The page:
'An extraordinarily large percentage of rare diseases in children are rooted in mutations that are not found in their parents,' said Dr Kári Stefánsson of deCODE genetics, the Icelandic company which carried out the study, published in Nature.

Mutations can be inherited by children if they occur in the sperm or egg cells of their parents. The researchers looked for these de novo mutations - genetic mutations in an individual that do not appear in either parent - in a comparison of the genomes of 1548 Icelanders, their parents, and for 225 individuals at least one of their children. They identified 108,778 de novo mutations overall, with about 70 per family.

New mutations occurred at higher rates as parents got older, with four times more coming from fathers than from mothers with every passing year of age.

This difference is likely because of the ways that sperm and eggs are produced. A woman is already born with all her eggs, whereas sperm are produced throughout a man's life by cell division, which can introduce errors in DNA replication.

'This is elegant work, but should come as no real surprise,' said Allan Pacey, professor of andrology at the University of Sheffield. 'We have known for many years that the risk of having a child with a medical condition of genetic origin increases noticeably with the father's age at conception. It is for this reason that there is a recommended upper age limit for sperm donors (currently 40 years) in the UK.'

As well as a difference in the number of mutations between men and women, the researchers also found a difference in the types of mutations. Those from the mother tended to be clustered together in parts of the genome.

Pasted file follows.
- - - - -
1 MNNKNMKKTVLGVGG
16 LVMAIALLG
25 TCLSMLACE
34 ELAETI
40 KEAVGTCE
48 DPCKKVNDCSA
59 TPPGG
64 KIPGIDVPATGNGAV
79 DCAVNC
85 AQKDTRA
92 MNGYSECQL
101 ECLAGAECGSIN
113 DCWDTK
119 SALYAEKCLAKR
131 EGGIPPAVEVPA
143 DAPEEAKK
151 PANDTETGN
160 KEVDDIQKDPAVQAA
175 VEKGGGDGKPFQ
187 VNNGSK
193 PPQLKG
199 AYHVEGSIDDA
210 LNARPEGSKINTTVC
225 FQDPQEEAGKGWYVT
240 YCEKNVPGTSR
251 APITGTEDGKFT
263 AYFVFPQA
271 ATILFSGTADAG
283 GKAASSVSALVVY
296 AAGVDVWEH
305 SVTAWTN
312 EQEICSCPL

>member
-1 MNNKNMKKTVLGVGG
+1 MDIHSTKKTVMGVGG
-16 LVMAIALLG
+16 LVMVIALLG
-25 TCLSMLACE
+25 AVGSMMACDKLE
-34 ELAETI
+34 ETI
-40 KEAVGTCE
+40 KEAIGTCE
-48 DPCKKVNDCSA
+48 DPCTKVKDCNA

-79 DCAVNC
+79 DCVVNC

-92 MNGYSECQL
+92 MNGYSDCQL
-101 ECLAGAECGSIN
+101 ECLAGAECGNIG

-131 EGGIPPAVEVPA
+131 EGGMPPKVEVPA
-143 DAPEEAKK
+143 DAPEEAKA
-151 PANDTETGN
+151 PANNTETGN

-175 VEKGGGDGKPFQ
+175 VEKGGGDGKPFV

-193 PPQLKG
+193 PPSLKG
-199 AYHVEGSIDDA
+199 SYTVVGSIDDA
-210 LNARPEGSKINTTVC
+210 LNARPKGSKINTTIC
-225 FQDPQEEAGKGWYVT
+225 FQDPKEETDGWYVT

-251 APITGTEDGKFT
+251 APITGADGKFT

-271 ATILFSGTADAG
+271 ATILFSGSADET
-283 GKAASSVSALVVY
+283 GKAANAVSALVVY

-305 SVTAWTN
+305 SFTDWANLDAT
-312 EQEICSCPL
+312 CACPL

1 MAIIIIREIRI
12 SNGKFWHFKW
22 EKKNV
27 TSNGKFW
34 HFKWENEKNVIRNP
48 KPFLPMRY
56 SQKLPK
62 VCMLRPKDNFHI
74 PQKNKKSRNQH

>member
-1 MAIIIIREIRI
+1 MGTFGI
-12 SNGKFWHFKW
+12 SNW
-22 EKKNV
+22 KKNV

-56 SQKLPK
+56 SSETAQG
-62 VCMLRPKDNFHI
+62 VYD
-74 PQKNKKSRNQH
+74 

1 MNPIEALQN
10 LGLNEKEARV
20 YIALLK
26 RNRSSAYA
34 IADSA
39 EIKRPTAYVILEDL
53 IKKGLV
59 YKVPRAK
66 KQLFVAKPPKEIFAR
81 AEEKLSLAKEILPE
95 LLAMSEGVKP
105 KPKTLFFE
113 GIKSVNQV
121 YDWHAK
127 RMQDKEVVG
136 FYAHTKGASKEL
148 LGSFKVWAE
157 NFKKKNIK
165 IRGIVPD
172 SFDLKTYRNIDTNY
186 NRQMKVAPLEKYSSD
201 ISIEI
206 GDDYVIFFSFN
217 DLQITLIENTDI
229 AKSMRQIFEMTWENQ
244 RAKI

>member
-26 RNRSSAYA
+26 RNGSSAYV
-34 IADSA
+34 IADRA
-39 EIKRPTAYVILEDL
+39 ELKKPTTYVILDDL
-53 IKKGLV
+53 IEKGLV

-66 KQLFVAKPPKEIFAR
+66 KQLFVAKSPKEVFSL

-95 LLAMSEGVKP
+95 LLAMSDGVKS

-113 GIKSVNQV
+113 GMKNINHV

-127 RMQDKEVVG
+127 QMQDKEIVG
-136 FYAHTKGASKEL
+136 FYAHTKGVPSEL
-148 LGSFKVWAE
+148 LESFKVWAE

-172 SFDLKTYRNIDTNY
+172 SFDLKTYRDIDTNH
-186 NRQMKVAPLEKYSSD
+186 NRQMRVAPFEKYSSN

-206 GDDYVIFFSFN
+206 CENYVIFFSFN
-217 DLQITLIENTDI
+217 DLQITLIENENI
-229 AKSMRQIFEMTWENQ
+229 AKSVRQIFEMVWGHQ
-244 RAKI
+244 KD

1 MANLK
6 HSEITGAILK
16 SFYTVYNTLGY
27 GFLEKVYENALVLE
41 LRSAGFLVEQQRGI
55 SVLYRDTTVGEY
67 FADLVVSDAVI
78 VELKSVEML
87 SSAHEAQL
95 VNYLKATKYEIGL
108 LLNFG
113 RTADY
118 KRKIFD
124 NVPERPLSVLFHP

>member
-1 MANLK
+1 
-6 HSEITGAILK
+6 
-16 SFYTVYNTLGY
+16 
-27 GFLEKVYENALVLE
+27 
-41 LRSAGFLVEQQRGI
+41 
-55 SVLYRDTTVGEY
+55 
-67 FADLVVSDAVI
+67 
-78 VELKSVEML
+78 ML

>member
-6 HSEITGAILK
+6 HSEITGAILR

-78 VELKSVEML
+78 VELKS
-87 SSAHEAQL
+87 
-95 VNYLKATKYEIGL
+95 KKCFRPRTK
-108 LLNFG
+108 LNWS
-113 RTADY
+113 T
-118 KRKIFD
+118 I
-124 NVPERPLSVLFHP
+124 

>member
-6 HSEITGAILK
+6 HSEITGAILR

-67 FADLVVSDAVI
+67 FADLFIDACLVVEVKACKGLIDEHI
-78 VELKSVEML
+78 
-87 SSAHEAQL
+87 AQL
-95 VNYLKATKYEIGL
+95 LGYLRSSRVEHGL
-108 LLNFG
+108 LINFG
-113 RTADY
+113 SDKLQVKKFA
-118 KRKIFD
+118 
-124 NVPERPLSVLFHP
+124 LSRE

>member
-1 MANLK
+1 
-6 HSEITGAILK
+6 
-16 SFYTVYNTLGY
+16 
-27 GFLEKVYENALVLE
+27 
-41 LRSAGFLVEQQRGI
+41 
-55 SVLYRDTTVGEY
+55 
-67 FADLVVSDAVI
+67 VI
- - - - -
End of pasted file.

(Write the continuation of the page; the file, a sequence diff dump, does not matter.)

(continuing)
'Although the majority of new mutations reported in this study have come from the fathers, the most striking new insights are from the extra mutations that occur in the eggs of older mothers,' said Professor Martin Taylor of the University of Edinburgh, UK. 'This new paper shows that many, and perhaps even most, of those extra mutations from older mothers occur in groups on the same DNA strand at the same time.'

'The study will be important for our understanding of human evolution and for our understanding of some rare diseases,' said Professor Pacey. 'However, for me, it simply reminds me of why we should always encourage men and women to have their children as early in their lives as possible.'


20 November 2017 - by Catherine Joynson 
The new 'reflex' method of antenatal screening for Down's, Edwards' and Patau's syndromes was described last week as a 'transformational advance'. It might be cheaper than other approaches, but it could come at the cost of informed choice for pregnant women and couples...